Pratt & Whitney PW4000
The Pratt & Whitney PW4000 is a family of high-bypass turbofan aircraft engines with certified thrust ranging from 52,000 to 99,040 lbf (230 to 441 kN). Built as the successor to the JT9D series engines, it has found much wider application than its predecessor.
|National origin||United States|
|Manufacturer||Pratt & Whitney|
|First run||April 1984|
|Major applications||Airbus A300|
McDonnell Douglas MD-11
|Developed from||Pratt & Whitney JT9D|
|Developed into||Engine Alliance GP7000|
Design and developmentEdit
The PW4000 is divided into three distinct families based on fan diameter.
The first family is the 94 inch (2.4 m) diameter fan with certified thrust ranging from 52,000 to 62,000 lbf (230 to 275 kN). It powers the Airbus A310-300, A300-600 aircraft, Boeing 747-400, 767-200/300, KC-46A, and McDonnell Douglas MD-11 aircraft and is certified for 180-minute ETOPS if used in twinjets. These models include the PW4050, PW4052, PW4056, PW4060, PW4062, PW4152, PW4156, PW4158, PW4160, PW4460, PW4462 and PW4650.
The second family is the 100 inch (2.5 m) diameter fan engine developed specifically for Airbus Industrie's A330 twinjet. It has certified thrust from 64,500 to 68,600 lbf (287 to 305 kN). Models include the PW4164, PW4168 and PW4170. The launch of the Advantage70 program was announced at the 2006 Farnborough Airshow with a sale to Kingfisher Airlines. This package increases certified thrust to 70,000 lbf (311 kN), reduces fuel burn by about 1%, and reduces maintenance costs by around 15%.
The third family is the 112 inch (2.8 m) diameter fan engine developed specifically for Boeing's 777 where it was the launch engine. Currently available on the 777-200ER, it has certified thrust from 86,760 to 99,040 lbf (386 to 441 kN). Models include the PW4074, PW4077, PW4084, PW4090 and PW4098. It entered service on June 7, 1995, with United Airlines, and was the first jet engine to enter service with 180-minute ETOPS certification. It was also an engine option for the 777-200 and -300.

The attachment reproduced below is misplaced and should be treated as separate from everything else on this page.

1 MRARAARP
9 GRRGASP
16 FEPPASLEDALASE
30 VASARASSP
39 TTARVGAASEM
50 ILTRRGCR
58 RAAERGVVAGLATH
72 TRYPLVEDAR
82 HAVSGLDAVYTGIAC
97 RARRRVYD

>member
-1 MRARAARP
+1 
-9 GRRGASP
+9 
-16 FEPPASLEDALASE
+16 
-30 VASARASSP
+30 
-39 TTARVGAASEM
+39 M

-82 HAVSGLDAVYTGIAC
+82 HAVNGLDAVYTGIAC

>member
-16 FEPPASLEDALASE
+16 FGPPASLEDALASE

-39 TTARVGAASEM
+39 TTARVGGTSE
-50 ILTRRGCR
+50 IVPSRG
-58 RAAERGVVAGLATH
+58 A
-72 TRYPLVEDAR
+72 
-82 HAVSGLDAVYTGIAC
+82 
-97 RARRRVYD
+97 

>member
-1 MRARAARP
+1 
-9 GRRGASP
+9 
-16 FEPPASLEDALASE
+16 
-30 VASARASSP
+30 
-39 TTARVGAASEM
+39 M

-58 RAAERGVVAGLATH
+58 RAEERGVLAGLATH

The PW4000 features advanced technology materials and Full Authority Digital Engine Control (FADEC), for enhanced fuel economy and reliability, as well as the Technology for Advanced Low NOx (TALON) combustor.
Thrust range: 231–276 kN (52,000 lbf – 62,000 lbf)
Thrust range: 287–311 kN (64,500 lbf – 70,000 lbf)
Thrust range: 329–436 kN (74,000 lbf – 98,000 lbf)
The PW4000 is produced in three distinct models, with differing LP systems to address different thrust needs.
|Type||Two spool high bypass ratio Turbofan|
|Length||153.6 in (390 cm)||167.2 in (425 cm)||190.4 in (484 cm)|
|Compressor||1 fan, 4 LP, 11 HP||1 fan, 5 LP, 11 HP||1 fan, 6 LP, 11 HP||1 fan, 7 LP, 11 HP|
|Turbine||2 HP, 4 LP||2 HP, 5 LP||2 HP, 7 LP|
|Fan||94 in (239 cm)||100 in (254 cm)||112 in (284 cm)|
|Overall pressure ratio||27.5-32.3||32.0-34.1||34.2-42.8|
|Fan pressure ratio||1.65-1.80||1.75-1.76||1.70-1.80|
|Applications||B747-400, B767, MD-11
- General Electric CF6
- General Electric GE90
- Pratt & Whitney PW2000
- Progress D-18T
- Rolls-Royce RB211
- Rolls-Royce Trent
- Jeff Schweitzer, Pratt & Whitney (14–17 July 2003). "Propulsion Technology Readiness for Next Generation Transport Systems". AIAA International Air and Space Symposium and Exposition. doi:10.2514/6.2003-2787.
- Pratt & Whitney. "PW4000-94". Retrieved 20 July 2019.
- Pratt & Whitney. "PW4000-100". Retrieved 20 July 2019.
- Pratt & Whitney. "PW4000-112". Retrieved 20 July 2019.
- "TCDS E24NE" (PDF). FAA. 23 November 2015.
- "TCDS E36NE" (PDF). FAA. 28 May 2014.
- "TCDS E46NE" (PDF). FAA. 23 January 2012.
- "PW4000 94-inch-fan" (PDF). Pratt & Whitney.
- "PW4170 Engine for the A330" (PDF). Pratt & Whitney.
- "PW4000 112-inch-fan" (PDF). Pratt & Whitney.